Q – What is an ideal pH for a worm farm?

A – High acidity or alkalinity levels can hinder the efficiency of worms and microorganisms at work in a worm farm. The ideal conditions for maximum efficiency is a neutral reading of 7.0. If your reading is too acidic or too alkaline, add a teaspoon of Tumbleweed Worm Farm & Compost Conditioner, finely crushed eggshells, or dolomite, mixing into soil. Ensure to also keep your worm farm slightly damp, which helps to maintain a neutral pH level.

Q – How much food do I put into an inground worm farm? Can I pile it in or just add a bit and wait for the worms to eat it before adding more?

In ground worm farms make things very simple. I have found they seem to process more scraps more quickly than above ground ones, possibly because of the extra worm action from the worms that live in the garden bed as well as the ones that reside inside the farm. One caution is to add in shredded paper and cardboard, if you add only vegetable matter the high nitrogen content can cause overheating of the worm farm as it decomposes. It is a bit of a misconception too, to think that worms will just start chomping away at whatever is added….the organic matter needs to start breaking down before it is in a form that they can start digesting. So adding new stuff to the top will start that process, they will squirm into whatever is at the stage they need, some scraps break down faster than others which is why you see worms going all through a pile of scraps.

Q – My lower of two worm trays has been ready for months to harvest. Even though they are full of very broken down castings, there are still a lot of worms in there. Apart from painstakingly picking out the worms from the castings, how do I remove them so I can use the castings?

It can be difficult to separate all of the baby worms from finished castings, but the beauty of the multi level worm farms is that they do make it easier to do so. Once the very bottom level is processed enough by the worms (or when I need some castings to improve my soil), I remove the top two levels and put them aside. I then take out the bottom level. The middle level gets replaced and becomes the new bottom layer, what was the top layer now becomes the middle, and the level that was on the bottom sits on the top. I then leave the lid off, and the sunlight and drying effect, coupled with the better food source below, should see most of the worms migrate downwards. Every day I push the castings to one end, and in doing so take out any worms I see to put in the layers below. If you do this for a few days in a row, you should end up encouraging most worms to migrate downwards. You will probably still have worm capsules in your castings, if you need worm free castings to use (say in pots), then you will need to leave your castings for a couple of weeks to allow the baby worms to hatch, then repeat. You can read more about harvesting castings here>>>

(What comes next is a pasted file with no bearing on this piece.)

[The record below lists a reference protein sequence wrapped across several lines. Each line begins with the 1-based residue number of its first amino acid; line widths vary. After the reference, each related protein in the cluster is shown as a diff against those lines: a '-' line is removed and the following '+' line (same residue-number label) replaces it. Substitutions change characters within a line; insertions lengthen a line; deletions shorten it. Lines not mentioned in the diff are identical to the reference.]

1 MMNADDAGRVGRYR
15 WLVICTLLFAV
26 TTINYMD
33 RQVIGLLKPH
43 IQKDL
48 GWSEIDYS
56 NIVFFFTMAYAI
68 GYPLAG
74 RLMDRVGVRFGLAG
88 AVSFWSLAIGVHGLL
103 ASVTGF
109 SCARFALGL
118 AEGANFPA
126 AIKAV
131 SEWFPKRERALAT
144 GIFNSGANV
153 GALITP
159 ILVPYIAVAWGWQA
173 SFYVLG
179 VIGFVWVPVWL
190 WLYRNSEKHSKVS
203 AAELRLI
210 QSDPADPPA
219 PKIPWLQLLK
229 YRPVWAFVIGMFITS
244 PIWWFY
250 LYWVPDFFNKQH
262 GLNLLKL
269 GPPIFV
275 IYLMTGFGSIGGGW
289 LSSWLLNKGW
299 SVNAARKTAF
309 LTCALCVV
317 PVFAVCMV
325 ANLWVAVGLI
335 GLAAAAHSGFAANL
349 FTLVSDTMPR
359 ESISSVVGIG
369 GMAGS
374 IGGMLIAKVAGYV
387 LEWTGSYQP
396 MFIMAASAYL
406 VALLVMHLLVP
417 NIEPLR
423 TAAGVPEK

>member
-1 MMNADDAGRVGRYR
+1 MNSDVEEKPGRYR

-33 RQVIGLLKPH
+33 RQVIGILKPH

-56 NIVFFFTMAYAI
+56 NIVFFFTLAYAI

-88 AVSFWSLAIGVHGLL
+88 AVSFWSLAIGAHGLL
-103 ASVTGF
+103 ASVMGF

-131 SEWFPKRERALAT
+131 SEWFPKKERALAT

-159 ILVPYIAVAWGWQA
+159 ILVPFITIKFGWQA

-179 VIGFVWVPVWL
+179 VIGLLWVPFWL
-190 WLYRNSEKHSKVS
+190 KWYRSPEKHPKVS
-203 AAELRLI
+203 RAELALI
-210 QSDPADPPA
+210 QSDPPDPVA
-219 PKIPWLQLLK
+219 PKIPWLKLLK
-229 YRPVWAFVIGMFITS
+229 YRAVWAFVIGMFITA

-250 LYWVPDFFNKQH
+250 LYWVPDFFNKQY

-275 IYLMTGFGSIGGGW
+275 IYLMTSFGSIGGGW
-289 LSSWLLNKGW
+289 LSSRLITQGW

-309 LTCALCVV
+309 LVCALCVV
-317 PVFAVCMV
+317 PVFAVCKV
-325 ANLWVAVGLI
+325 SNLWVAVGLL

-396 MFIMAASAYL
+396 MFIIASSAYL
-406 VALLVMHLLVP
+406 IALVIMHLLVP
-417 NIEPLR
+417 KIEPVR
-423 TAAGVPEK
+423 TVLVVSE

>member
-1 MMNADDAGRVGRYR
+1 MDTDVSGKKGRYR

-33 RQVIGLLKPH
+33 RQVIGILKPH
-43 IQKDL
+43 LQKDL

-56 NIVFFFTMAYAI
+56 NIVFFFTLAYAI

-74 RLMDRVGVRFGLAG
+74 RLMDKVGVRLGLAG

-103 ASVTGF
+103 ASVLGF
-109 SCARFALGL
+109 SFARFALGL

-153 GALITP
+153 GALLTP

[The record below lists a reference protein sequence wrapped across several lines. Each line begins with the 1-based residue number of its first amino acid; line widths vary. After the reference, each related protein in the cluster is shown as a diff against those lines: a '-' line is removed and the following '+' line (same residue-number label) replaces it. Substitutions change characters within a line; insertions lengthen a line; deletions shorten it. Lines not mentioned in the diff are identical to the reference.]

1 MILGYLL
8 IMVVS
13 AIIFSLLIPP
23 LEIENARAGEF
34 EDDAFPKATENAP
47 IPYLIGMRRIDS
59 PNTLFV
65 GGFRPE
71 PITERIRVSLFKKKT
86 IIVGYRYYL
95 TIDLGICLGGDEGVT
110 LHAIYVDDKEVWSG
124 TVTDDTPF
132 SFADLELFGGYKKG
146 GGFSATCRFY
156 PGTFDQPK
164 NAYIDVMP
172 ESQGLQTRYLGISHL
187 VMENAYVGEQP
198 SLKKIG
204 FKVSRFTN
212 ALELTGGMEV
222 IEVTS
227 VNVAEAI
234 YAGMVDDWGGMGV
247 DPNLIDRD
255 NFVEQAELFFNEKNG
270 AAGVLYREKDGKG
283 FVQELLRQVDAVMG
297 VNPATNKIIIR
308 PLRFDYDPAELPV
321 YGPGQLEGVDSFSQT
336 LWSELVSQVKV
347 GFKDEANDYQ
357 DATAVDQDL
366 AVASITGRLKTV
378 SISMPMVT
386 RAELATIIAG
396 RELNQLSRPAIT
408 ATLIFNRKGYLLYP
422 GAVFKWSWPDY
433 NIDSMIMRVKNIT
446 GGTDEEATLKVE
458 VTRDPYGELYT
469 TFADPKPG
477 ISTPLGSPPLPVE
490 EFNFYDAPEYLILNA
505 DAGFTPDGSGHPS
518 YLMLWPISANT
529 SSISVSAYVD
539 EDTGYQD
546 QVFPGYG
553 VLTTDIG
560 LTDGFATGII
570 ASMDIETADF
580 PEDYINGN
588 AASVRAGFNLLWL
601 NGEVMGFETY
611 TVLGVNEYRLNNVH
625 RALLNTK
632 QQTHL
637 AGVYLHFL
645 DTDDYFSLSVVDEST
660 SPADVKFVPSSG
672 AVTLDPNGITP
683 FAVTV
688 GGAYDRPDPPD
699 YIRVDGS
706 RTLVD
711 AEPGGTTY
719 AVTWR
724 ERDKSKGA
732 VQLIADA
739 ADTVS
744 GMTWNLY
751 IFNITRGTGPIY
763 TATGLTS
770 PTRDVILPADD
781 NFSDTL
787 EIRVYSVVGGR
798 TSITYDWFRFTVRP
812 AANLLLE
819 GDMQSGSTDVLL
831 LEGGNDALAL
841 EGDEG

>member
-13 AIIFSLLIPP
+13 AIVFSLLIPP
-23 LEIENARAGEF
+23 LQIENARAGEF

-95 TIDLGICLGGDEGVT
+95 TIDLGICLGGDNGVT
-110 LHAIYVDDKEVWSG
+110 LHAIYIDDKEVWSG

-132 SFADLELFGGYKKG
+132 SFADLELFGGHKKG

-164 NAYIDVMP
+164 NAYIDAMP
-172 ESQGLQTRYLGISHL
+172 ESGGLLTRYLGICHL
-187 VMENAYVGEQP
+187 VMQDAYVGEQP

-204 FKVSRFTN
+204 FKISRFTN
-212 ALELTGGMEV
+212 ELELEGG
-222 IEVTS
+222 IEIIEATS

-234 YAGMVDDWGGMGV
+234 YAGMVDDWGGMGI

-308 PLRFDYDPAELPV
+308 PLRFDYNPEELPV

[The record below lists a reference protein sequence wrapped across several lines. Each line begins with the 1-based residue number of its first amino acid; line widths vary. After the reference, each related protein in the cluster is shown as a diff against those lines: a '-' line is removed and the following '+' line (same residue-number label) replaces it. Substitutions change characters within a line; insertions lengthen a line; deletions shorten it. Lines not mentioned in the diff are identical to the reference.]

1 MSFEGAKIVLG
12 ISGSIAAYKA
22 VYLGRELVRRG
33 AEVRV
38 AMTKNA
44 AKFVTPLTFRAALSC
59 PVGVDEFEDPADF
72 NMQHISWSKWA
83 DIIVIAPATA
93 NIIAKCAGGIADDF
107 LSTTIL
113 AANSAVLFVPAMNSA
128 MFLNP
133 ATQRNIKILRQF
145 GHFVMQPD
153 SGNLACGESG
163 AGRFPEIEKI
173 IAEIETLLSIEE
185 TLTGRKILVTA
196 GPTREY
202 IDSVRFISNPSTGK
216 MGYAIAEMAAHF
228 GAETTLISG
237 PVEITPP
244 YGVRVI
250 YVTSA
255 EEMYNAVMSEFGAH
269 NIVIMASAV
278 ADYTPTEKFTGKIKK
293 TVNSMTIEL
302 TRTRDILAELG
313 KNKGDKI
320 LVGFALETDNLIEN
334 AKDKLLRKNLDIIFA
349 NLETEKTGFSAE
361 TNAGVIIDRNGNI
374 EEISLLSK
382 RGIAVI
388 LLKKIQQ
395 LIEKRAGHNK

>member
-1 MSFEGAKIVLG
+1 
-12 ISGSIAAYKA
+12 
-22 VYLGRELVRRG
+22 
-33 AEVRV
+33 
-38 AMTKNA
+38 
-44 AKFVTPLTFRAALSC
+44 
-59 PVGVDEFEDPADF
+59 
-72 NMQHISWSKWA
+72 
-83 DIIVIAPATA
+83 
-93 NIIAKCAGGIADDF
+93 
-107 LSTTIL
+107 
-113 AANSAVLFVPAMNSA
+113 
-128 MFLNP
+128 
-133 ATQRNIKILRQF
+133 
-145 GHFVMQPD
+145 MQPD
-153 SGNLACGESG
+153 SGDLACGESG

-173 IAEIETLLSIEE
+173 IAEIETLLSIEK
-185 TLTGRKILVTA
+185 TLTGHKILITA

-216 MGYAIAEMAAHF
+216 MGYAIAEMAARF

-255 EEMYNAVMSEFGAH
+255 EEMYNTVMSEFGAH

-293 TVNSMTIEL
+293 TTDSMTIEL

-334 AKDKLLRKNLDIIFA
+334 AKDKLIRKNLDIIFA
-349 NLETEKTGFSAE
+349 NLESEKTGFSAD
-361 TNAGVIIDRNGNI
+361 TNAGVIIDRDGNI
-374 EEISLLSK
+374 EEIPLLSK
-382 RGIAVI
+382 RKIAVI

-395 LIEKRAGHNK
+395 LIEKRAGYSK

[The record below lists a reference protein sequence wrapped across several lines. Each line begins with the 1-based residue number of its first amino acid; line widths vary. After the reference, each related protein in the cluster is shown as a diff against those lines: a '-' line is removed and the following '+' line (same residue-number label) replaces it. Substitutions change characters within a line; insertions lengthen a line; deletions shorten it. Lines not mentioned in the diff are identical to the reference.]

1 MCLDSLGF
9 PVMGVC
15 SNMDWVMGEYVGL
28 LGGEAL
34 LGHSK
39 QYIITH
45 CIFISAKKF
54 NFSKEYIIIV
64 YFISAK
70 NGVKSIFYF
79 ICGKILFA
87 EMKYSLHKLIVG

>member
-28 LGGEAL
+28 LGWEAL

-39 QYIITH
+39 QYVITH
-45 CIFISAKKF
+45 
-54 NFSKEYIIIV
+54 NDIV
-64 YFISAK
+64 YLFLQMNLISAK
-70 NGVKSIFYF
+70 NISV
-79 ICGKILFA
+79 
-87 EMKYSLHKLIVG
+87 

Using Leachate From Your Worm Farm

Q – What are your thoughts on leachate and whether it should be used on products you will be consuming?

A – There is the potential for unfavourable bacteria and fungi to be present in leachate, so if in doubt, keep it away from contact with any fruit, leafy greens or vegetables you will be eating, and use it directly to the soil. It is mostly manures that can be the cause of problematic pathogenic outbreaks from foodstuffs, but it does pay to be cautious, and to always wash whatever healthy produce you eat, wherever you get it from

Invaders Of Your Worm Farm – Friend Or Foe?

Q – I have seen tiny black beetles (oval-shaped, shiny) in my worm farm. Are they bad news for the worm farm and if so, how do I get rid of them?

A -I have had these and have tried to identify them without success. I did fix the problem by adding more carbon rich material to my worm farm, in the form of shredded paper and plain brown corrugated cardboard. The beetles may be attracted to the more nitrogen rich scraps perhaps, and bulking them up with ‘browns’ (carbon rich matter) seems to make it less attractive, with the added bonus of keeping the worms happier too. It also helps to add a sprinkle of Compost Conditioner or dolomite/lime to counteract acidity every now and then too.

Q – My worm farm has little white insects. Any hints as to reduce these?

A – This are likely to be mites, or they could also be springtails. Generally speaking, the ones that live in worm farms are usually harmless to your worms. But they do indicate that conditions are becoming less favourable for worms, so can point to the need to change a few things in your farm. Try adding more carbon (browns), in the form of shredded paper and plain cardboard, and it also helps to add a sprinkle of Compost Conditioner or dolomite/lime to counteract acidity every now and then too. Stirring the contents around to aerate also seems to deter the unwelcome visitors. Mites and springtails like things on the wet side, so improve the drainage by propping the back legs of your farm up slightly so that excess water drains away quickly. You can also leave the lid open from time to time, the worms will burrow away for protection, unlike the mites or springtails who will not like the exposure.